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Quick Start Guide

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Table of Contents

Configure AWS Access

You must configure credentials so that Edda can crawl AWS resources. The best method for obtaining temporary keys for local use is to create an EC2 instance with an IAM role and pull a copy of the rotating keys from the instance metadata. Once you have the keys, you can set them as environment variables:

 $ export AWS_ACCESS_KEY_ID=yourAccessKey
 $ export AWS_SECRET_KEY=yourSecretKey

Or you can add them to the edda.properties file located at either $EDDA_HOME/src/main/resources/edda.properties or $TOMCAT_HOME/webapps/$EDDA_CONTEXT/WEB-INF/classes:

edda.aws.accessKey=yourAccessKey
edda.aws.secretKey=yourSecretKey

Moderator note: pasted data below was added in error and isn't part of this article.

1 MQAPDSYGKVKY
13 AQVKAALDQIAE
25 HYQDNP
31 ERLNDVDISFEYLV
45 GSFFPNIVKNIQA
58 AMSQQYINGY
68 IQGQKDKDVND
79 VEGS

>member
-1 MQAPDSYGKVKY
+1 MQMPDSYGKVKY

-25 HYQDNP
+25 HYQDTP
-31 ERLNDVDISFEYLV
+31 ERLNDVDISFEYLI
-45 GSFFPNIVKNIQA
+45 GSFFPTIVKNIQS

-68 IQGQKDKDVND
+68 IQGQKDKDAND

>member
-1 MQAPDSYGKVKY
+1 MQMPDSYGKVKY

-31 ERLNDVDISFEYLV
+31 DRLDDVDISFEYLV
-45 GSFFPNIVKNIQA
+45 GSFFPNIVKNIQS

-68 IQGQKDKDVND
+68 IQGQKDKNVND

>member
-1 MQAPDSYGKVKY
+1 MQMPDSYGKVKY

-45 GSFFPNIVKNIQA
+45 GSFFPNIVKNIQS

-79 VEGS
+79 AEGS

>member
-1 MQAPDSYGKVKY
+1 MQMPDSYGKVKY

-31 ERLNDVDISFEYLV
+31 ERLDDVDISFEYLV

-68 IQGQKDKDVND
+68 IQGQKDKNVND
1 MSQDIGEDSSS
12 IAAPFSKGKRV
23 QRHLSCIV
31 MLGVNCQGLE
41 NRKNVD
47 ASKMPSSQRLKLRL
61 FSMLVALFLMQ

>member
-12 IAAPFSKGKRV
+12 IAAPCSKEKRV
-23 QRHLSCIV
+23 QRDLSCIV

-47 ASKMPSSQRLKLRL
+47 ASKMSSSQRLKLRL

You can create AWS accounts, configure roles and allocate keys with the Identity and Access Management (IAM) service.

Build Edda with Gradle

If you are using Java 7, then the default PermGen size is too small to compile Scala with Gradle and you need to increase it to 256M. If you are using Java 8, then you do not need to configure additional PermGen space because this configuration is no longer supported on the newer JVM.

 $ export JAVA_OPTS="-Xmx1g -XX:MaxPermSize=256M"

Clone the repository from GitHub:

 $ git clone https://github.com/Netflix/edda.git
 Cloning into 'edda'...
 remote: Counting objects: 1740, done.
 remote: Compressing objects: 100% (613/613), done.
 remote: Total 1740 (delta 772), reused 1619 (delta 651)
 Receiving objects: 100% (1740/1740), 358.40 KiB | 274 KiB/s, done.
 Resolving deltas: 100% (772/772), done.

Build Edda:

 $ ./gradlew build
 Download https://github.com/Netflix-Skunkworks/build-repo/raw/master/releases/gradle-release/gradle-release/1.0-SNAPSHOT/gradle-release-1.0-SNAPSHOT.jar
 :compileJava UP-TO-DATE
 :compileScala UP-TO-DATE
 :processResources UP-TO-DATE
 :classes UP-TO-DATE
 :jar UP-TO-DATE
 :javadoc UP-TO-DATE
 :javadocJar UP-TO-DATE
 :scaladoc UP-TO-DATE
 :scaladocJar UP-TO-DATE